[foaf-dev] Re: OpenID + auto-login

Benjamin Nowack bnowack at semsol.com
Tue Apr 1 20:42:44 BST 2008

On 01.04.2008 19:23:27, Story Henry wrote:
>It will require us to develop a simple RDF vocabulary so that public  
>foaf files can say things like "for more info log in here with your  
rdfs:seeAlso should be just fine for now, the client app will notice
if a resource is protected, and a site that supports the OpenID extension
to protect it's resources can easily send an HTTP header to indicate 
"more content after login", or point at its login endpoint (but even 
that may not be necessary, see below)

>so the number of connections we have are like this:

It's a little different. We have access to the openid consumer code and
also to the IdP code, so we can implement things like this (I'm using 
"autoID" as a shortcut for "OpenID + auto-login"):

r1.   the [client app] requests a resource from the [server] and sends
      an autoID header for (possibly protected information)
r1.b  the [server] serves content in case of non-protected resources, 
      or, in case of a protected resource:
r2.   it auto-discovers the IdP via a GET on the OpenID, which is provided
      by the autoID header(s). (The [server] may already have RDF information
      about the requesting app's user, then it can re-use that.)
r1.b  The [server] sends a redirect-to-IdP header to the [client app]
r3.   the [client app] logs into its [IdP] (this needs only to be done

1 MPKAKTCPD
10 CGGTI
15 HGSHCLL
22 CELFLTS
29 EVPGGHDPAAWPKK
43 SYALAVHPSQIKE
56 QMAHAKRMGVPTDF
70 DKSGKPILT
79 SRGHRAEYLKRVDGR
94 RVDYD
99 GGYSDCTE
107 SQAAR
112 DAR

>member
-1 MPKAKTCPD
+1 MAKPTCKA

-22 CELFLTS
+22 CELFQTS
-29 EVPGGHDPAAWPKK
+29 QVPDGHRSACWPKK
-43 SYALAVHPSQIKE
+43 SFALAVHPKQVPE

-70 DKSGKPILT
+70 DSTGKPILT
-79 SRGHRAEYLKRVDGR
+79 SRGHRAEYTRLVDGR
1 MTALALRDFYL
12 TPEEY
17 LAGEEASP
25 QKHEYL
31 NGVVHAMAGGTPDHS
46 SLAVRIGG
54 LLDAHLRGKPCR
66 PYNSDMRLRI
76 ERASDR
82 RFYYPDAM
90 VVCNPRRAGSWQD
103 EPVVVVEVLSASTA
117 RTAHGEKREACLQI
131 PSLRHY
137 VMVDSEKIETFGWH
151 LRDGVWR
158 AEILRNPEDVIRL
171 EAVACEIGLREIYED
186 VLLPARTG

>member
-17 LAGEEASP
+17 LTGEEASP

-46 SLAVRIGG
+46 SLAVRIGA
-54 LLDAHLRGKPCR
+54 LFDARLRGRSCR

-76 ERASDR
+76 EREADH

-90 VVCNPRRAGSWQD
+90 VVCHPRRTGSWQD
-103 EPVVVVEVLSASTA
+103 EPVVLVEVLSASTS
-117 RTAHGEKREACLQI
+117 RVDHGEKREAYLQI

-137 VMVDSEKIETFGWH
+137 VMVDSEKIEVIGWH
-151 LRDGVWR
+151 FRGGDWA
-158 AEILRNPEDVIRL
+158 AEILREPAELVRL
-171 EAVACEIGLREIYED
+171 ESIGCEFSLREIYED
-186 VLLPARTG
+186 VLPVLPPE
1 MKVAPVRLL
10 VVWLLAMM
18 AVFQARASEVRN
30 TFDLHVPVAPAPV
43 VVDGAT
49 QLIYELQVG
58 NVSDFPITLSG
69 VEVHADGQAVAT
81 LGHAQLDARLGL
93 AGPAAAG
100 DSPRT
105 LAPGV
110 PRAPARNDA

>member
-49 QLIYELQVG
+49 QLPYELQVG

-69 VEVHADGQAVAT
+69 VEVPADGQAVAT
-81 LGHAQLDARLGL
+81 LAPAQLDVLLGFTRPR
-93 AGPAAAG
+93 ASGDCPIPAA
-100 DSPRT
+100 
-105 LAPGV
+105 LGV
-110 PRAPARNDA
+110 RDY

once a day/week/IdP session lifetime, btw, and only if the [client
      app] is not an IdP itself)
r4.   the [client app] requests the redirect-URL from the IdP (if
      the [client app] is not the IdP as well)
r4.b  The IdP returns the target URL
r5.   The [client app] requests the target URL from the [resource server]
r6.   The [resource server] validates things against the IdP
r5.b  The [resource server] returns the protected content and a session 

So, that's 7 request worst-case (the client app didn't send an autoID
header in the first place), 6 requests if the client app is not logged
into it's (remote) IdP, 4 requests when the client app acts as the IdP,
and 3 requests, if the server knows the IdP URL of a given OpenID.

But counting HTTP requests (even if it's 7) is not really the way to 
decide on this, but whether an approach can be successfully implemented 
and deployed (try counting the # of requests in OAuth, and yet will it 
become the standard in Web 2.0 land. My browser needs 50+ requests when
I'm visiting a widget-filled web page). OpenID + auto-login can be 
implemented w/o the need for security experts, by riding the widely 
successful OpenID wave, and w/o much upfront spec discussion (well, 
maybe not if we continue like this..).

>In order to reduce the need for clients to make unnecessary  
>connections, it would help to have an RDF vocabulary to describe who  
>can log into protected resources, so that clients could make some  
>estimate of whether they should bother following a link.
That's premature optimization, I think.

> From what is described here, this requires servers to know OpenId,  
>and to put this information in their RDF files. Is that all?
Servers are compliant OpenID Consumers that also support auto-login
as described above. They send a pre-defined header for protected URLs.

>Clearly servers that later implement and RDFAuth_Sketch protocol will  
>be much faster to interact with.
Again, premature optimization. They will indeed be much faster on the
web because most servers will just say "I don't support PGP".

I'll try to drop out of this discussion here and better try to 
implement a prototype first (not before mid-april, though, as I'm
buried in other work). Things will be easier to explain when there's
running code. 

Oh, and let's please stop calling anything "RDFAuth", for the reasons
that danbri mentioned, and because I think I just dropped the idea. 


Benjamin Nowack

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